“Back in St. Louis, selling mortgage insurance, last I heard. We don’t keep in touch. Not much sense in it.” Linda stared down into her cup, then up again at Quinn. “I damned near lost my medical license in St. Louis. Then I quit practicing and fought the booze for a few years, and came to New York for a new start. That was five years ago.”
“That’s when you started in the NYPD,” Quinn said. “In Latent Prints. Wasting your talents and qualifications. Couple of years and you became an assistant M.E. And a good one. I researched you.” Best to start off with honesty.
“Sure you did. You’re a cop. So am I, in a way. I ran a check on you, too. It’s too easy on the computer. I really didn’t have to do much bouncing around on NYPD databases to learn about you. You’re something of a legend in the department, Quinn. That’s why I was so nervous at first when I sat down here.”
“You didn’t seem nervous.”
“I still am, a little bit.”
He smiled at her. “We’ll have dinner.” He’d almost said, “with wine,” but caught himself. “A good meal will relax both of us. I’m still a little nervous, too. I remember seeing you at a few other crime scenes. You attract the eye.”
She blushed at the compliment. The rosacea made itself evident, as if she’d been wearing a mask and it had left faint marks. Quinn found it somehow attractive, this disorder.
“Your ex-wife, May, is in California, too,” she said. “Anywhere near your daughter?”
“Close enough. I’m sure they see each other, but not often. May doesn’t like Wormy. Who does?” He felt a little stab of guilt. “Well, tell you the truth, I’ve become sorta fond of him.”
“What about you and May?”
“We get along with each other. She’s remarried to an attorney out there. Elliott. Not a bad guy. She and I talk, but only about Lauri. Our marriage ended because May couldn’t be a cop’s wife.”
“Yeah. I don’t hold it against her. I wouldn’t hold it against anyone. Don’t worry about May.”
“Should I worry about Pearl?”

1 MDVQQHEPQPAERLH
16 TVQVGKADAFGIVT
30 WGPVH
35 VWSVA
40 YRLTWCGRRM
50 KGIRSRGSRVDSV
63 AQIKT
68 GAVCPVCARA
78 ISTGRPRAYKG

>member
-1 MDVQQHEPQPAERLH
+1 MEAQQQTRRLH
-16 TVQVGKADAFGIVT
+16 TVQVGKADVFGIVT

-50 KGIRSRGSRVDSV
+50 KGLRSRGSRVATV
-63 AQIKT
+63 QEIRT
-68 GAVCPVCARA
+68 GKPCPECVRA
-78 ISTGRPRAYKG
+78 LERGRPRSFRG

“That’s over,” Quinn said, thinking, We’re only meeting for coffee, then some dinner. But he knew there was much more going on here than that. They both knew it.
“Pearl know it’s over?” Linda asked.
“It’s her idea. I accept it.”
“You sound as if you’re trying to talk yourself into accepting it.”
“Maybe a little,” he admitted. “But it’s over.”
“I think so.”
Linda sighed and sat back in the booth. She glanced at the people streaming past out on the sidewalk, so near yet separated by a wall of glass. “So many people in this world. And cops seem able to make it long term only with other cops, or people in the same business.”
“I’m not so sure I believe that,” Quinn said.
Linda looked back at him with all her somber intelligence. “Sure you do. That’s why you’re here. That’s why we’re both here.”
“We don’t know each other all that well,” Quinn said, “but already I hate it when you’re right.”
Deputy Chief Wes Nobbler sat behind his desk and waited patiently for Greeve to enter his office. He knew “The Ghost” wouldn’t have wanted to see him so early in the morning unless he had something interesting to report.
There was a perfunctory knock on the door, and Greeve entered. As he did so, Nobbler absently lowered the file folder he’d just finished reading, placing it out of sight in a partly opened desk drawer.
Greeve looked this morning as he always did, slender and faintly mournful. He was wearing